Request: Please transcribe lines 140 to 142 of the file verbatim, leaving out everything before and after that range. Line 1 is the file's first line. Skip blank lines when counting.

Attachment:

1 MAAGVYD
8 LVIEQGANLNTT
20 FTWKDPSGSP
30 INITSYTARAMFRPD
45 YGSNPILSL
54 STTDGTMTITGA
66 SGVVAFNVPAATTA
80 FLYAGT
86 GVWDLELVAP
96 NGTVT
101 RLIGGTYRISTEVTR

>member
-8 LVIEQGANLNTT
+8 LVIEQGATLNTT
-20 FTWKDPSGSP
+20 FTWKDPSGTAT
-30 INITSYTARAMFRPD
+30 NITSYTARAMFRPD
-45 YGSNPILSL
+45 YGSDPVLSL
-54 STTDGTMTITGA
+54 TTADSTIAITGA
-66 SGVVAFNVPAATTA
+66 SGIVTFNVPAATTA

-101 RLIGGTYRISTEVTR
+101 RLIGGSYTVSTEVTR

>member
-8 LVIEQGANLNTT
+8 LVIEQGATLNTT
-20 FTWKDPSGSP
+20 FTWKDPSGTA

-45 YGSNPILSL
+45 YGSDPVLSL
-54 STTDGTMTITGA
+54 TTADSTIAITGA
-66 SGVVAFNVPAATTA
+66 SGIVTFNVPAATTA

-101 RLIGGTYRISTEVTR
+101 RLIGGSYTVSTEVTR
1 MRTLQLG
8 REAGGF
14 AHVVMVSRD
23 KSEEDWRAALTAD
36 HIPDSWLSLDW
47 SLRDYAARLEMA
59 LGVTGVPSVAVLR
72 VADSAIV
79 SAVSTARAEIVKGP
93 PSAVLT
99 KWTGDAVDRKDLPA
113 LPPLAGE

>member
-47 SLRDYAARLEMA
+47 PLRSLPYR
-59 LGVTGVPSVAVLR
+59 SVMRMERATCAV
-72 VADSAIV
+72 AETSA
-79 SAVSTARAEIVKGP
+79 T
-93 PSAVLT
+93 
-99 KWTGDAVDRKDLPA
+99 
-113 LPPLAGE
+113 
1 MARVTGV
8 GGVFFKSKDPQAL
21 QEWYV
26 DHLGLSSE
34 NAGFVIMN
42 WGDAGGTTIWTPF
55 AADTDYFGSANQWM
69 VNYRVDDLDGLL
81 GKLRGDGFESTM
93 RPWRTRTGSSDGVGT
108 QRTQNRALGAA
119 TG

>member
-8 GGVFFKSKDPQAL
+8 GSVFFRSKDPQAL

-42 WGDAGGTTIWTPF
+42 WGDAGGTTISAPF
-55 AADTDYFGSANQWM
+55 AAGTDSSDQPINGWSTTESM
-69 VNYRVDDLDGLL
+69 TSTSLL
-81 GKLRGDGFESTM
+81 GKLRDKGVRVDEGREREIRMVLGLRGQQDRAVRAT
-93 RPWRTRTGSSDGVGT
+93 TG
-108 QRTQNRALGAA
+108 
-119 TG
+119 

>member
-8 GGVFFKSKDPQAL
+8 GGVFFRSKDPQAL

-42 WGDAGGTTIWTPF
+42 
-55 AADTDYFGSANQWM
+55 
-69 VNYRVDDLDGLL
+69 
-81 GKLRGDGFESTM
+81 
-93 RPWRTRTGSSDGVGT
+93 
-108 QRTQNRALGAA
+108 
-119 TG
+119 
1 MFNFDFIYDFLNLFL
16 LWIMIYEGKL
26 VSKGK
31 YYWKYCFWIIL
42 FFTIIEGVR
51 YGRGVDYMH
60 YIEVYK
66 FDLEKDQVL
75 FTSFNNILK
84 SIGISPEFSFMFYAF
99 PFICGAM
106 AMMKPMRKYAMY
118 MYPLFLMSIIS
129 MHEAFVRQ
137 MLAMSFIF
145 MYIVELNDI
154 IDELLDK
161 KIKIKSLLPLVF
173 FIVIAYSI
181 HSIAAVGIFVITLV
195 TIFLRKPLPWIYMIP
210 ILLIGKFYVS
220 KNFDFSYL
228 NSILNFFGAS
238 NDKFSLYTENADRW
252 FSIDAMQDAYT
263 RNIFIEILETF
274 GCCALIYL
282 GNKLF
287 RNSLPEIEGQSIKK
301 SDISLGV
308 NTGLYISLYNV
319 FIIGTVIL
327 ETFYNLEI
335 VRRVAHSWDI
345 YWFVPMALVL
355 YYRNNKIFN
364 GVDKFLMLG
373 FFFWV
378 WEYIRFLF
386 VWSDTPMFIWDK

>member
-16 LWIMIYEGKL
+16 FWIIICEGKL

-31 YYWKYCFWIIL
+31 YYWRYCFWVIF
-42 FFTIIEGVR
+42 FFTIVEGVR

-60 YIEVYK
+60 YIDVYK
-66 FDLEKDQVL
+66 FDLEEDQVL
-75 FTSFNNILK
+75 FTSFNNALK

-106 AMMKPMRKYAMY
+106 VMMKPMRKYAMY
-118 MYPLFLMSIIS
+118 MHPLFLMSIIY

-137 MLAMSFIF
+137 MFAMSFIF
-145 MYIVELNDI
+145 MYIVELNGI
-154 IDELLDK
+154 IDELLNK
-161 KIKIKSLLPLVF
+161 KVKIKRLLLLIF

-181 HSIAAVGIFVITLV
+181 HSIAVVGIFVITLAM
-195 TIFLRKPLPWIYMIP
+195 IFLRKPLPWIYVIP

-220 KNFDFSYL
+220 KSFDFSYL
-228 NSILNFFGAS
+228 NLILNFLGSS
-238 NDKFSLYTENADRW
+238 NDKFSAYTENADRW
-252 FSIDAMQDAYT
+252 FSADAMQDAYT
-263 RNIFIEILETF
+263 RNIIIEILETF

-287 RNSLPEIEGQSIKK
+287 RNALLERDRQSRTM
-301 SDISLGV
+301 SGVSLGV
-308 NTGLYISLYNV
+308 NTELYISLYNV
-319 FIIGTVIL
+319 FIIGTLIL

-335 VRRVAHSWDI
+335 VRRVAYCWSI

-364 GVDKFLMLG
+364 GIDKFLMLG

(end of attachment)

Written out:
274 GCCALIYL
282 GNKLF
287 RNSLPEIEGQSIKK